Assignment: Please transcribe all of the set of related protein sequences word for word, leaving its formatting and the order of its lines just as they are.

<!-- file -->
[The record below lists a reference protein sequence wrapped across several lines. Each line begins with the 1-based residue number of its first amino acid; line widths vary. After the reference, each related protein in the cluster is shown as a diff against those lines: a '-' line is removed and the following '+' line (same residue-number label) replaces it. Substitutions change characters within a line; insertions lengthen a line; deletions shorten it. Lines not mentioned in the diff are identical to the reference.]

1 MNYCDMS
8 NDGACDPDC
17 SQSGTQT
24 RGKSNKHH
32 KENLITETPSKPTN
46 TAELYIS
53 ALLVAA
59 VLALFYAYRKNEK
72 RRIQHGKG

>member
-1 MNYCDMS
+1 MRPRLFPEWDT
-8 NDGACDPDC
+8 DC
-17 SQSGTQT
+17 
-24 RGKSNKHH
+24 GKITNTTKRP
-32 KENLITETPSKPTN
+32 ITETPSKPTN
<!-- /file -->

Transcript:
[The record below lists a reference protein sequence wrapped across several lines. Each line begins with the 1-based residue number of its first amino acid; line widths vary. After the reference, each related protein in the cluster is shown as a diff against those lines: a '-' line is removed and the following '+' line (same residue-number label) replaces it. Substitutions change characters within a line; insertions lengthen a line; deletions shorten it. Lines not mentioned in the diff are identical to the reference.]

1 MNYCDMS
8 NDGACDPDC
17 SQSGTQT
24 RGKSNKHH
32 KENLITETPSKPTN
46 TAELYIS
53 ALLVAA
59 VLALFYAYRKNEK
72 RRIQHGKG

>member
-1 MNYCDMS
+1 MRPRLFPEWDT
-8 NDGACDPDC
+8 DC
-17 SQSGTQT
+17 
-24 RGKSNKHH
+24 GKITNTTKRP
-32 KENLITETPSKPTN
+32 ITETPSKPTN